My family and I have been blessed to be members of a vibrant, growing, missional church for the past 16 years. During this time, we've seen many of our children's peers grow up to become missionaries and ministers in the Kingdom.
I sat and talked last night with one such man. He was an adolescent when I first met him, a typical teenager. He has since finished his BA and has his MDiv. As a matter of fact, he's teaching my NT Survey course at NOBTS's Mid-South Extension Center. During our discussion, we talked about hermeneutics and eschatology. As we talked about the variant camps of interpreting Revelation, I was struck by how much he had not only grown in knowledge, but God had matured him greatly. I had to mentally re-adjust my view of him a smidgen more, as the goofy teen had been replaced by a man of God.
The Bible records several instances of this happening:
Consider David, when he came to the battle front to check on his brothers. His older brothers scoffed at him and did not treat him with respect. Remember, though, at this point, David had already killed a lion AND a bear while defending Jesse's flocks.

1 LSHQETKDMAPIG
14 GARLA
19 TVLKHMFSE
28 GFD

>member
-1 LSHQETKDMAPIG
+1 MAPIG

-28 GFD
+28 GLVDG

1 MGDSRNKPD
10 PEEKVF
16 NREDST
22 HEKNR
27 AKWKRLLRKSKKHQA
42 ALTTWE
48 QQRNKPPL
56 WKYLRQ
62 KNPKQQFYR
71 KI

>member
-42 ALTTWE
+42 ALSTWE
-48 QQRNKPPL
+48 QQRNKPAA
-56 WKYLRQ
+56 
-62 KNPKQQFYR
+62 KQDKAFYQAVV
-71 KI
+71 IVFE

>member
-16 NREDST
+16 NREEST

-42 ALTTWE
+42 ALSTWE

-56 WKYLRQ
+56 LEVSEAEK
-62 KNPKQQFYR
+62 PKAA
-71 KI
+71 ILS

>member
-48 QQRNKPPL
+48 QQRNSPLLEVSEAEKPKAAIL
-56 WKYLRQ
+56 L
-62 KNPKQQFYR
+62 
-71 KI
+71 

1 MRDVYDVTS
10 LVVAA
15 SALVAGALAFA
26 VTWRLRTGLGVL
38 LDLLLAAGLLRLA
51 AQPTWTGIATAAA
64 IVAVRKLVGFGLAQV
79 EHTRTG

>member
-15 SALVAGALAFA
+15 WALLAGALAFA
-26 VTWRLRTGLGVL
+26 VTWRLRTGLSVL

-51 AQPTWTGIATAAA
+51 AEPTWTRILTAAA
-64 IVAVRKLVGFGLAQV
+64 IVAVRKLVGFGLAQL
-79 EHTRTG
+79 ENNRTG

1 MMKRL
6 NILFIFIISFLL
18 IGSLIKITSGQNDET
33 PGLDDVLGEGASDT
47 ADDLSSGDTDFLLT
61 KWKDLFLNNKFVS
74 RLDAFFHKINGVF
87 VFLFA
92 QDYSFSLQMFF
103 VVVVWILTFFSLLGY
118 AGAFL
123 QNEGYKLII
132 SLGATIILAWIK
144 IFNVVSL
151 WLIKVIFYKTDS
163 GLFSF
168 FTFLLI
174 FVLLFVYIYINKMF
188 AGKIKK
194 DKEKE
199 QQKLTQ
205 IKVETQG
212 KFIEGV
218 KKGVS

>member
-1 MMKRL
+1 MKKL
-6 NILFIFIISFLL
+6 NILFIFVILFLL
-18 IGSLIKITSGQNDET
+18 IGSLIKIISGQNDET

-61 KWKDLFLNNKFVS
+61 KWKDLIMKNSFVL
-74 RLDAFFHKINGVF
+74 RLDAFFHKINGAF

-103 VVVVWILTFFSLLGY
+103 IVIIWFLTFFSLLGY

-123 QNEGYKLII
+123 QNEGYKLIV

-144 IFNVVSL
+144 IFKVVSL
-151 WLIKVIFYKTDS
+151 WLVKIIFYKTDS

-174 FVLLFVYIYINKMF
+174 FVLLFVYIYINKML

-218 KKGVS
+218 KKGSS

What about Timothy? Lois and Eunice, who watched their grandson and son become a leader in the early church, had to accept him as such.
Then, remember how the people of Jesus' region received Him? "Isn't this the carpenter's son?" Luke 2:52 tells us how Jesus grew in wisdom and stature, but those around Him refused to see Him with clear eyes and to recognize Him for who He was, instead of who they viewed Him to be.
We must be careful to allow our views and opinions of those around us to grow and mature. The neighbor's idiot son could be the next Billy Graham or Adrian Rogers.
Even more so, we must continue to allow our view, opinion and understanding of Jesus to grow. He is not a good teacher. He is not a great man. He is God incarnate, the atoning sacrifice for those who confess and believe, and the grand example of how we should live in obedience to the Holy Spirit.